Baldwin Naturals is a health food store in Baldwin Village which sells a variety of organic food, wheat-free products and vitamins. Organic Fine Foods is a Kingsway grocery store offering packaged foods, some bulk items, and a small selection of fresh fruits and vegetables. I've been eying Multiple Organics for a while now but it wasn't until someone prodded me with an email that I decided it was about time to go inside for a closer look.

Located on Dundas West in the old location of Extreme Games, Multiple Organics is not your typical stocked to the ceiling health food store in the mold of, say, Essence of Life or Tutti Frutti in Kensington Market. Multiple Organics is the brain child of Nupur Gogia and Carrianne Leung, two recent PhD grads of Sociology and Equity Studies at the University of Toronto. Looking around the store on this day I spot some super fresh looking local produce (delivered Tuesdays, Fridays and Saturdays) especially the portobello mushrooms, tomatoes, broccoli, carrots, garlic and strawberries. On the shelves are familiar items like Kettle Chips, Eden Soy Milk, Bandito's popcorn, Mapleton's Organic ice cream, cheese from Monforte dairy and green cleaning products from Ecover and Nature Clean. They have also begun talking special orders for meat from Rowe Farms so that customers can get fresh chicken, steaks and pork chops by request. The bigger and better Placebo will be fully licensed, and there will be no more curfew (or shoes-off rule). Don't let your stomach turn: Marino carefully curates his events, so funk fans who hate harsh noise (and vice versa), have only to check online to see when Placebo will be their dance party paradise, or their circuit-bending sanctuary. We have heard about the university jazz nights but we haven't had a chance to meet anyone from the university yet. You mentioned that shows will no longer have curfews, and I know the old Placebo Space was starting to have trouble with neighbours, even though you were above an autobody shop and pretty out of the way. Are you worried that old Placebo Space fans might find the new space's distance from downtown too daunting?
Placebo Space on Bloor was visually enchanting: your abstract paintings, the cushions on the floor, a projector beaming water droplets on a speaker-head from a back cupboard onto the stage, etc. One of my favourite things about Placebo Space was it crossed between many genres: one night you'd host a reggae trio or a latin dance party, and the next week Placebo would be home to experimental noise, or lo-fi indie pop. We have on the opening night, January 18th, a good friend: Quique Escamilla Band, with a nice Mexican sound. Following that, between January 18th and 31st, we are having psychedelic, space rock, contemporary cuban Jazz, classical, celtic music, klezmer and more. I hate to be that guy, but Humber isn't a university, nor does it have the word in its name.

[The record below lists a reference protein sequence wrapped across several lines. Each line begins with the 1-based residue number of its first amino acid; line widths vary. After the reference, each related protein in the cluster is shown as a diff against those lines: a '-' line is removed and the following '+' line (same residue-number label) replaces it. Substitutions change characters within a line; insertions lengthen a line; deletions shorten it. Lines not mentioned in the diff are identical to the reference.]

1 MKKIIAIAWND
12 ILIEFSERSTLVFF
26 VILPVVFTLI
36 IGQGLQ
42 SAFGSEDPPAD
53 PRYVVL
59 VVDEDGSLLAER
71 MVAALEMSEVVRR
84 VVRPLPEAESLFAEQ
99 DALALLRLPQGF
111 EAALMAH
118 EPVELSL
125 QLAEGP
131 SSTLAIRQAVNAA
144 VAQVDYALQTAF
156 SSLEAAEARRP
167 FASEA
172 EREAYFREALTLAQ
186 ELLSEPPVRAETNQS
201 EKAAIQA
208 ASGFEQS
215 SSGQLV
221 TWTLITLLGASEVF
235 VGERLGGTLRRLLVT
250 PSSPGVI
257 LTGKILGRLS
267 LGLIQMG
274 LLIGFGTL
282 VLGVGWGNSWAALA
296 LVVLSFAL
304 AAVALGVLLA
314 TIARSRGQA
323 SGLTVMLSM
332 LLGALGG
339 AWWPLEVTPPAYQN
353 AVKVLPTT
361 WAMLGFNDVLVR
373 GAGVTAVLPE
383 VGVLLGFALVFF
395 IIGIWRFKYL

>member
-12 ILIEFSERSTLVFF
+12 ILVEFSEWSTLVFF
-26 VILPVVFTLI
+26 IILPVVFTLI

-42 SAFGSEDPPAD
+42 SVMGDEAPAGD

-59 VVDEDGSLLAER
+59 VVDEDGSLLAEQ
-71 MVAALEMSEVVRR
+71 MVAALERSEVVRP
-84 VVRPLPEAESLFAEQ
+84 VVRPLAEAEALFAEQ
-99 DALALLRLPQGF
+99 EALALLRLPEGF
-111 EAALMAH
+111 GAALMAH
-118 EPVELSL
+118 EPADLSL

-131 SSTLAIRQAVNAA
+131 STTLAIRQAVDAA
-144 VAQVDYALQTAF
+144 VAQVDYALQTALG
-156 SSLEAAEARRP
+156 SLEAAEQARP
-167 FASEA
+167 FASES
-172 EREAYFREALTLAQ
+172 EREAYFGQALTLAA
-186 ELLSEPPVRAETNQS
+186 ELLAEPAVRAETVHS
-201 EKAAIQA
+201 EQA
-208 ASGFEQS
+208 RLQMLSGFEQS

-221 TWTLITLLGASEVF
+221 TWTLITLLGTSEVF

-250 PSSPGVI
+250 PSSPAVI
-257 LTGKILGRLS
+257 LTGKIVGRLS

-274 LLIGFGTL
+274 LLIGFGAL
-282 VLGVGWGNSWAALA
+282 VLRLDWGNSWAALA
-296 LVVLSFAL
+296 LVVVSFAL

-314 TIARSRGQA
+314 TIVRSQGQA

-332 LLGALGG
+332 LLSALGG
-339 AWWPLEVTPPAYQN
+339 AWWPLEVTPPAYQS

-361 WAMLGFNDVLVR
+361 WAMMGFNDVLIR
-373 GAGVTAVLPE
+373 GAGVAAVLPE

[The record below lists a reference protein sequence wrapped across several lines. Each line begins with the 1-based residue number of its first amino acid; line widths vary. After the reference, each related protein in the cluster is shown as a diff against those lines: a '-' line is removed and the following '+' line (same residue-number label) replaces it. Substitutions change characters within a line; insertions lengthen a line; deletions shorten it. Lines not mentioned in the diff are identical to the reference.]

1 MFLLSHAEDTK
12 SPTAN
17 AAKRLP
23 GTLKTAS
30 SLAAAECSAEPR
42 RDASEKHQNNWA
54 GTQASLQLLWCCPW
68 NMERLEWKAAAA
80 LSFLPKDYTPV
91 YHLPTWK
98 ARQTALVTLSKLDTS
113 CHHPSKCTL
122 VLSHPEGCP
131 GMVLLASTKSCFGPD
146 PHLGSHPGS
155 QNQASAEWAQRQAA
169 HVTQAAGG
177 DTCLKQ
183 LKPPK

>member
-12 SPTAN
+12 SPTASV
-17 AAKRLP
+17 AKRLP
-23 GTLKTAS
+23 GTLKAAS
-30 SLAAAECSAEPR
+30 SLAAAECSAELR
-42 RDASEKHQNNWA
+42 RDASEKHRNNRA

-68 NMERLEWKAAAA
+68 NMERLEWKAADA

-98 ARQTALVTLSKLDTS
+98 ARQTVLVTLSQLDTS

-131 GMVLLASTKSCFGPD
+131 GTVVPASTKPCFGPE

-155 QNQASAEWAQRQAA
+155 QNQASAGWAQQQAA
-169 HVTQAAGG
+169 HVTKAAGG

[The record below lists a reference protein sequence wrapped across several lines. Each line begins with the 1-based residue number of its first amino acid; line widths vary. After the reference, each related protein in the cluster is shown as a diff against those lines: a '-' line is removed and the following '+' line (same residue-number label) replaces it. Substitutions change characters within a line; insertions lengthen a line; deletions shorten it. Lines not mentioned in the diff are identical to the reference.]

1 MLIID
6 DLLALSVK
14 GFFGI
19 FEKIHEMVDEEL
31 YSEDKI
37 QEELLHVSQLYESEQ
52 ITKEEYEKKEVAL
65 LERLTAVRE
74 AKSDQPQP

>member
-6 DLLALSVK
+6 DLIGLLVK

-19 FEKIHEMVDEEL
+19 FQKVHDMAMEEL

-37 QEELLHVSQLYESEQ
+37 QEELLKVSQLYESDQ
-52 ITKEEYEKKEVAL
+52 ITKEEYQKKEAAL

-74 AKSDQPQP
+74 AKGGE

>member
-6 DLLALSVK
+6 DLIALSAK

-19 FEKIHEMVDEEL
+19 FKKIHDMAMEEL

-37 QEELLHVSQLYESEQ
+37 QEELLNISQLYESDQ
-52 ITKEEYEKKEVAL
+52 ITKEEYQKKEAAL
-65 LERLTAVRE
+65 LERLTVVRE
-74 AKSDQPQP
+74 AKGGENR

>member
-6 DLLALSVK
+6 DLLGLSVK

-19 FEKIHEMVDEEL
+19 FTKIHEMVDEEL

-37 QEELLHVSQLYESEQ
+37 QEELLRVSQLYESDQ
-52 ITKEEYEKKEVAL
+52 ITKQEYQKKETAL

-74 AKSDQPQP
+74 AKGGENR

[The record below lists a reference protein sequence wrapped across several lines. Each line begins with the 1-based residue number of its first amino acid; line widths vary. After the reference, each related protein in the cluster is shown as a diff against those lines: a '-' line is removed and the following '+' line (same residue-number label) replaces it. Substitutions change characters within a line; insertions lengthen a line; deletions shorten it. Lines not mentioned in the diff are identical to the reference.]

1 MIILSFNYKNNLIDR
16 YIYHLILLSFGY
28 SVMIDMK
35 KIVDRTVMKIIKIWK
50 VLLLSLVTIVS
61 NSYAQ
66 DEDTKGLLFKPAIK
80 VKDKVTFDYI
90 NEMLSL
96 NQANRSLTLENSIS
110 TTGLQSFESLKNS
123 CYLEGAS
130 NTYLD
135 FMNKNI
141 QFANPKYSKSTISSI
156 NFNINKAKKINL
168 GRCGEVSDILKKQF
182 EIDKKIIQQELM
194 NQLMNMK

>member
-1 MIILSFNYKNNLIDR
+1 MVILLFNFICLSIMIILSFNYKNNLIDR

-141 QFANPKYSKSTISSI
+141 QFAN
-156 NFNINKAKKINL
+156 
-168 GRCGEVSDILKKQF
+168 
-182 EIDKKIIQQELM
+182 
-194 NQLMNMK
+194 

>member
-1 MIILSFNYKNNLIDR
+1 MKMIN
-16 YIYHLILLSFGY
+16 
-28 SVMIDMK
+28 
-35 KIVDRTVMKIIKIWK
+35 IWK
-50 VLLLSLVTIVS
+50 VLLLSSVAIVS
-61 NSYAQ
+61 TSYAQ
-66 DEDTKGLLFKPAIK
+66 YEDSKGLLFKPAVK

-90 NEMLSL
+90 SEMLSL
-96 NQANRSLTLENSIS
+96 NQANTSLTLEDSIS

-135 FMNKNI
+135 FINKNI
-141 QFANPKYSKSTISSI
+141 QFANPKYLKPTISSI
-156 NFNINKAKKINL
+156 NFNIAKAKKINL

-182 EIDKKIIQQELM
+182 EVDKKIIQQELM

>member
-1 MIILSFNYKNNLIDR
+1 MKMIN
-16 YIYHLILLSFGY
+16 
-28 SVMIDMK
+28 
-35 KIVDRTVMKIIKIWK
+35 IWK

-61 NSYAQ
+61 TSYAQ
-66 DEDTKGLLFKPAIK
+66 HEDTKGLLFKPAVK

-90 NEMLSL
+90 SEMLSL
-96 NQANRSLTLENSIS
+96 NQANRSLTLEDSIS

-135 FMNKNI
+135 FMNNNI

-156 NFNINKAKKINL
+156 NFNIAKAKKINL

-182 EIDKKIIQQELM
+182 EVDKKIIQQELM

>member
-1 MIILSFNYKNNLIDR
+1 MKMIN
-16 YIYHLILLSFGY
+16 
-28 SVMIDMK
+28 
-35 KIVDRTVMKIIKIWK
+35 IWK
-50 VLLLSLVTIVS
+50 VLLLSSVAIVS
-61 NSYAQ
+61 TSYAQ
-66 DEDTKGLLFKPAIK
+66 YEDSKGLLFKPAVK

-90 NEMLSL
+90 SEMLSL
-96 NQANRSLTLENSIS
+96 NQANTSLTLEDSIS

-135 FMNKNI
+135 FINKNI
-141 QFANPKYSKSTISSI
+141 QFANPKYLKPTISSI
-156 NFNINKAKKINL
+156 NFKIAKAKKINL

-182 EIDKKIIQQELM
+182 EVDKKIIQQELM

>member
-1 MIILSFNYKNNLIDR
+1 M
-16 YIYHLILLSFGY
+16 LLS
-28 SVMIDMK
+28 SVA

Just to let you know that subway directions are to Islington and then get on the 110 Islington South bus, not the 110A or 110B. You snobs in the core (who probably just came from some small town anyway) should try travelling past Ossington, Bloor or Pape for a change.
I like Smokey's comment :) The venue is very accessible Islington or Kipling buses from the subway or the good old Queen streetcar - all night!
They're waiting on two things, the owner's son and store manager Ken Hur tells me; the creation of a DIY lotion and beauty products station, as well as a sprouting station.
The most impressive feature, though, is the wall of Herbs & Nutrition's 300 different types of herbs, bagged individually and organized in custom wood drawers designed by Hur's father. Published under a Creative Commons Attribution-Noncommercial-Share Alike 3.0 (Canada) license. But increasingly, as we demand more local, environmental, democratic and sustainable food options, and look for non-traditional therapies and alternative remedies, these health stores grow and change with us. Roomy aisles let you peruse the goods, with a separate room for body products and a whole other shop for vitamins and supplements. The bulk section is particularly good and attentiveness at the checkout means low wait times. They began with bulk food in the seventies, adding vitamins and supplements in the eighties, organic produce in the late nineties and sports and anti-aging nutrition in the aughts. It's currently members only (members either pay a fee or volunteer to have access to the cheap bulk and produce), but they're opening it up to the public in the new year (but upping the price. I ALWAYS check my receipt because almost 50% of the time something was ringing through as more $$ than the shelf price.